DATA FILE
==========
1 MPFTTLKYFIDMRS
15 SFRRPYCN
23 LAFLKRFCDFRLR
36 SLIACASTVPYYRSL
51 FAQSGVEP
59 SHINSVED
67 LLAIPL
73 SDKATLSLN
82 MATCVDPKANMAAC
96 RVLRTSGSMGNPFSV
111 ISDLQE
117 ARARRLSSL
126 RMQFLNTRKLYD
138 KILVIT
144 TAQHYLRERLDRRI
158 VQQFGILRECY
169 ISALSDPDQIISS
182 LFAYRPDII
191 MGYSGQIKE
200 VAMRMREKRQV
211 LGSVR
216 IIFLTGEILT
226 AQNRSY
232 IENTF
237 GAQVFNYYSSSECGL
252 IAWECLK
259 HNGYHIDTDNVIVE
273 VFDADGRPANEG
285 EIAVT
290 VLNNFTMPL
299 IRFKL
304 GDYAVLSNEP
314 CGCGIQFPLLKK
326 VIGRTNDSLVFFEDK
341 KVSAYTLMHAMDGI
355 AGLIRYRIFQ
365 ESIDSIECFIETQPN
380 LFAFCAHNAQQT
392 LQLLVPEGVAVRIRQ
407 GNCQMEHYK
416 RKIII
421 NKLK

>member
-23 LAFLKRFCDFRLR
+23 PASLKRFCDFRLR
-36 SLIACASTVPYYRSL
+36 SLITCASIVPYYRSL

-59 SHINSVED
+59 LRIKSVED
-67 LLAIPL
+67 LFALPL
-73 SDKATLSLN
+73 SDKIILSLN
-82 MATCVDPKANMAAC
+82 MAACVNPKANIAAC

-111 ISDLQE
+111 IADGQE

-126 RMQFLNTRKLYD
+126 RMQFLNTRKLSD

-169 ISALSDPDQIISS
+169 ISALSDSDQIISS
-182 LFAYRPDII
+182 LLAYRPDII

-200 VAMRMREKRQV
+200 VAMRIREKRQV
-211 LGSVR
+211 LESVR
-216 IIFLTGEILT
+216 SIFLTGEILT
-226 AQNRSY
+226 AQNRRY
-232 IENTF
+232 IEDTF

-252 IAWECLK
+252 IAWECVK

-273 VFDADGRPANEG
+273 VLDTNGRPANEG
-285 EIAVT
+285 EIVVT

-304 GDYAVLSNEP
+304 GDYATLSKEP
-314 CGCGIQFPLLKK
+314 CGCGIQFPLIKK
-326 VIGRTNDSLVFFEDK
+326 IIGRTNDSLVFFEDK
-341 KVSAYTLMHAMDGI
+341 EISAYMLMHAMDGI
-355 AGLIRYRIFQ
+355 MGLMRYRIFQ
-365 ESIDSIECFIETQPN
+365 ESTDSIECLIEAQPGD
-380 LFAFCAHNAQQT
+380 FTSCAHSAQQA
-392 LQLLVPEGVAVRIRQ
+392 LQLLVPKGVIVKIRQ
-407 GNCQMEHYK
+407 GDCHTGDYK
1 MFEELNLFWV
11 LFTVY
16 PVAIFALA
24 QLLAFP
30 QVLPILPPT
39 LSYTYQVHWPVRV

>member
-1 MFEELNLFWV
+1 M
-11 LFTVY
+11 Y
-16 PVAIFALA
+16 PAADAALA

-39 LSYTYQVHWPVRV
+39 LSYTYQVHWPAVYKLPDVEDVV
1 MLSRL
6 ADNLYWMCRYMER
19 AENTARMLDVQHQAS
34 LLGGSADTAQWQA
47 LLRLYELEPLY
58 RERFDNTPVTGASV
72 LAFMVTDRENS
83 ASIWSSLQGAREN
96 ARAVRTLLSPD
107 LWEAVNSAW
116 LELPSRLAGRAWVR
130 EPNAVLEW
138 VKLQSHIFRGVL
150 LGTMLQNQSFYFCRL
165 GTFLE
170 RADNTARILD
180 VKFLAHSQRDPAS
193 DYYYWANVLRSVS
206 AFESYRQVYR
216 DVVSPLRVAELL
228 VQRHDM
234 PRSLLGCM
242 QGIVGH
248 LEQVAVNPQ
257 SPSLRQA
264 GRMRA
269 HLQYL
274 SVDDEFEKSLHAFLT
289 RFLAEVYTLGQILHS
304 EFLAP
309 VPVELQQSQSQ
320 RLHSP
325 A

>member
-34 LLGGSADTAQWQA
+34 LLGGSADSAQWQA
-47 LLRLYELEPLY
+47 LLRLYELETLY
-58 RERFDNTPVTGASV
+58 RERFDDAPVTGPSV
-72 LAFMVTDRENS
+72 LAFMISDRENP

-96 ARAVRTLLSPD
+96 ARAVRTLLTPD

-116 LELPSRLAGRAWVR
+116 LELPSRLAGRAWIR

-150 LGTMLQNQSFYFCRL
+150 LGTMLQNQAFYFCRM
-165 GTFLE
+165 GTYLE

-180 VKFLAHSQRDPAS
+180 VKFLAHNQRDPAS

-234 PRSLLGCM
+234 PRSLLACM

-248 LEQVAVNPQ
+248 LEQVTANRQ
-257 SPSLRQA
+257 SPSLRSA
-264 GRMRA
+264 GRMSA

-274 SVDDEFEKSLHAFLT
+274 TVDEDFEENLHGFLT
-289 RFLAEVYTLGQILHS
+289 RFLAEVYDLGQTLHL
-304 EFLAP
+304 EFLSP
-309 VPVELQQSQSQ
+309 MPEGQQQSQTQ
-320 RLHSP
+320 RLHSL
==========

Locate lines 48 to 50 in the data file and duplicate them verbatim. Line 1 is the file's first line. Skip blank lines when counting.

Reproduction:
-59 SHINSVED
+59 LRIKSVED
-67 LLAIPL